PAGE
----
Wednesday, March 28, 2012

Connectivism and Social Learning in Practice

The social learning theory is another effective teaching strategy that is used in many different classrooms. This learning theory is often called cooperative learning. Many teachers use cooperative learning as way to teach our students how to interact, connect, and communicate with each other. It can also be used to teach our students how to take responsible for their learning. By having our students work and communicate in small groups it allows them to talk, share, and discuss with each other. During these discussions, students bounce ideas off each other, ask questions, and hopefully figure out the answers together. This allows students to take on the role of both teacher and student and in the process they learn from each instead of always relying on the teacher for help.

I believe that in order for the social learning theory or cooperative learning to be effective, it needs to be paired with another learning theory. For example, teachers often combine the social and constructionism learning theory. By combing these two theories, teachers require that students work and communicate with each other to create a meaningful artifact that can illustrate what students have learned. To make the activity more engaging, teachers incorporate the use of technology. Technology gives students the opportunity to not only communicate and create in the classroom but outside of the classroom as well. In this week’s resources the theory of connectivism was introduced. This theory incorporates many advantage of technology such as the abundant amount of information available and the multiple outlets or networks available for use. In today’s technology world, students can use their small phones, laptops, and computers to access vase amounts of information and communicate with anyone regardless of their location. Technology allows gives student of advantage to visualize, see, and view information which aids with learning. Cooperative learning is an effective strategy to use because it requires that students work with each other and hopefully learn something from each other. It can be effective because when students learn from each other that switch roles between student and teacher and in turn are responsible for their own learning.

The social learning theory can be a powerful instructional and teaching strategy when used correctly. I think it is important to use this strategy to aid with other learning theories and not rely on this strategy as student’s only source of learning. It is important to allow students to create meaningful artifacts based on the information taught in order to avoid inert knowledge. We use the cooperative learning to have students communicate with their peers but we also need to ensure that our students can apply what the information taught to a situation or task.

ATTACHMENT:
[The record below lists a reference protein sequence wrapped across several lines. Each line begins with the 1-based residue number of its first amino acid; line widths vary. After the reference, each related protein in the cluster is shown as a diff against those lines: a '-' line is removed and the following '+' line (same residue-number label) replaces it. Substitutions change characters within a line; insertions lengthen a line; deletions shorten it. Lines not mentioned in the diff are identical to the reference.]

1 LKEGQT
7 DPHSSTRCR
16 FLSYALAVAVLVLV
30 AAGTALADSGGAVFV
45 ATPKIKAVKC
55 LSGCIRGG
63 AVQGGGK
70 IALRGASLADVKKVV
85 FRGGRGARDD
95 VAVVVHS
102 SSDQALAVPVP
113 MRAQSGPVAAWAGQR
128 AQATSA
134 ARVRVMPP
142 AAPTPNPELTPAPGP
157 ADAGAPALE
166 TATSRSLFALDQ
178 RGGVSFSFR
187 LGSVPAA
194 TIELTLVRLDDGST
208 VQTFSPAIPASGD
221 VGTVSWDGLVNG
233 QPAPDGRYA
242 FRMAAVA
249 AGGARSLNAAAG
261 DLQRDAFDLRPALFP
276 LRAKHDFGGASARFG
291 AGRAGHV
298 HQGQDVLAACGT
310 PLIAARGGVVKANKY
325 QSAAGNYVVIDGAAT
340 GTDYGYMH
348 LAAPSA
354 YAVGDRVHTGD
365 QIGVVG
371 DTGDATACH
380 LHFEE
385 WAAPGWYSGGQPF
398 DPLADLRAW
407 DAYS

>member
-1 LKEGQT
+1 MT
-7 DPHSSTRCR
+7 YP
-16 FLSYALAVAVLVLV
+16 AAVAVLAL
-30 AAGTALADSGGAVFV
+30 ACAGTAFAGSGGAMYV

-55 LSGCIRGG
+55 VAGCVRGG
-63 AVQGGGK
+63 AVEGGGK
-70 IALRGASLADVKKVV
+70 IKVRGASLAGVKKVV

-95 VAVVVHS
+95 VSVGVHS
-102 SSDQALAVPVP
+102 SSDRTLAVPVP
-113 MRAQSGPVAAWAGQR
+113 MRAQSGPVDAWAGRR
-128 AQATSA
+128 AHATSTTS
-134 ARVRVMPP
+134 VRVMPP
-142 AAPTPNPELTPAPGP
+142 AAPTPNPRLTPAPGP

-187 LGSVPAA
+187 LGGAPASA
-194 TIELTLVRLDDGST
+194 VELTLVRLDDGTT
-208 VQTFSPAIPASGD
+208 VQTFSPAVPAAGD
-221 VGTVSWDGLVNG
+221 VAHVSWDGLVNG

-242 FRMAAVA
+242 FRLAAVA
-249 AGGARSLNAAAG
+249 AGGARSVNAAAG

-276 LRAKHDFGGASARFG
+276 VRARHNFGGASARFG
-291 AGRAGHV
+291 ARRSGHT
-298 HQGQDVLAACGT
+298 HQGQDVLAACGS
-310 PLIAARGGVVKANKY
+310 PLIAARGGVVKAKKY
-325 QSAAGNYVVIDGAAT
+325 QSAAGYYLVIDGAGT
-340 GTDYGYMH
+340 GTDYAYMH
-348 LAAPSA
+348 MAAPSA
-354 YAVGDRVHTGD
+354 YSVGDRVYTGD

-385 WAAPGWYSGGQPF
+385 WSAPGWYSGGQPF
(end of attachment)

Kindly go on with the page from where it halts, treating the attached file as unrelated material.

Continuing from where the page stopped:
Voicethread Link:


Laureate Education, Inc. (Producer) (2010) Social Learning Theories. Retrieved from
Laureate Education, Inc. (Producer) (2010) Connectivism as a Learning Theory. Retrieved from
Pitler H., Hubbell, E., Kuhn, M., & Malenoski, K. (2007). Using Technology with Classroom Instruction that Works. Alexandria, VA: ASCD


  1. I like the way you made the connection between social learning and another theory to be effective. I completely agree with you. Students need to be engaged in the creation of something before they can be learning from one another socially.

  2. You are right on! Students are more engaged when technology is involved. I can take any topic in my class and as long as I add technology in some way, they are interested. Many times when my students work in cooperative groups, some of the kids do all the work while others just sit there. When they are working on a PowerPoint, blog, or the SmartBoard, they are all engaged. Usually I have arguing because they all want to be a part of the project!

  3. Great ideas on how to incorporate technology with the social learning theory. I also couldn't agree with you more that this particular theory really does need to be used in conjunction with other theories. I also think that most of us use pieces and parts of all of these theories we've discussed in this class. The various needs of our students dictate the fact that we can't just choose one theory and run with it. They all have so many different needs in order to be successful at school that we have to teach using multiple strategies. One of the main things that has really stuck out to be about this particular theory is the requirement that the students work collaboratively with their peers. This opportunity offers them a true real word experience and I find that very valuable in the classroom. The incoporation of technology validates their experiences and I certainly can't argue with how important that is for them. Nice post!